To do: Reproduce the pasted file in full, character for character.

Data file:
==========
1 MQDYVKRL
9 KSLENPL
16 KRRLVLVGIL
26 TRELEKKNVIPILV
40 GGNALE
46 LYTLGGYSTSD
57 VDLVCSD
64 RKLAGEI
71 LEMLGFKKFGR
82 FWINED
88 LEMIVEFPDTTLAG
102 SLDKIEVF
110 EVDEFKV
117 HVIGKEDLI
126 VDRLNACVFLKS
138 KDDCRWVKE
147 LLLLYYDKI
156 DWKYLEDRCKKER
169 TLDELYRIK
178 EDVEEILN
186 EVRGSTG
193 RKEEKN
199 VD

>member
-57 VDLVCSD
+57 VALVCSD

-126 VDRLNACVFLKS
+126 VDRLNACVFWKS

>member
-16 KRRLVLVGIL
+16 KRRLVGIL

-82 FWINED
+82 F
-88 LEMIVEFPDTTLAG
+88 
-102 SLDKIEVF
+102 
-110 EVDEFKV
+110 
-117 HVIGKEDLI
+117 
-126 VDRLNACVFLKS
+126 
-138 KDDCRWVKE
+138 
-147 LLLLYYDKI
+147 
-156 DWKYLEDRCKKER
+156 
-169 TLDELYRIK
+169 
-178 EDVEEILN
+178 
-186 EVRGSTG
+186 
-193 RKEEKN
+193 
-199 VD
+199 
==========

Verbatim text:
1 MQDYVKRL
9 KSLENPL
16 KRRLVLVGIL
26 TRELEKKNVIPILV
40 GGNALE
46 LYTLGGYSTSD
57 VDLVCSD
64 RKLAGEI
71 LEMLGFKKFGR
82 FWINED
88 LEMIVEFPDTTLAG
102 SLDKIEVF
110 EVDEFKV
117 HVIGKEDLI
126 VDRLNACVFLKS
138 KDDCRWVKE
147 LLLLYYDKI
156 DWKYLEDRCKKER
169 TLDELYRIK
178 EDVEEILN
186 EVRGSTG
193 RKEEKN
199 VD

>member
-57 VDLVCSD
+57 VALVCSD

-126 VDRLNACVFLKS
+126 VDRLNACVFWKS

>member
-16 KRRLVLVGIL
+16 KRRLVGIL

-82 FWINED
+82 F
-88 LEMIVEFPDTTLAG
+88 
-102 SLDKIEVF
+102 
-110 EVDEFKV
+110 
-117 HVIGKEDLI
+117 
-126 VDRLNACVFLKS
+126 
-138 KDDCRWVKE
+138 
-147 LLLLYYDKI
+147 
-156 DWKYLEDRCKKER
+156 
-169 TLDELYRIK
+169 
-178 EDVEEILN
+178 
-186 EVRGSTG
+186 
-193 RKEEKN
+193 
-199 VD
+199 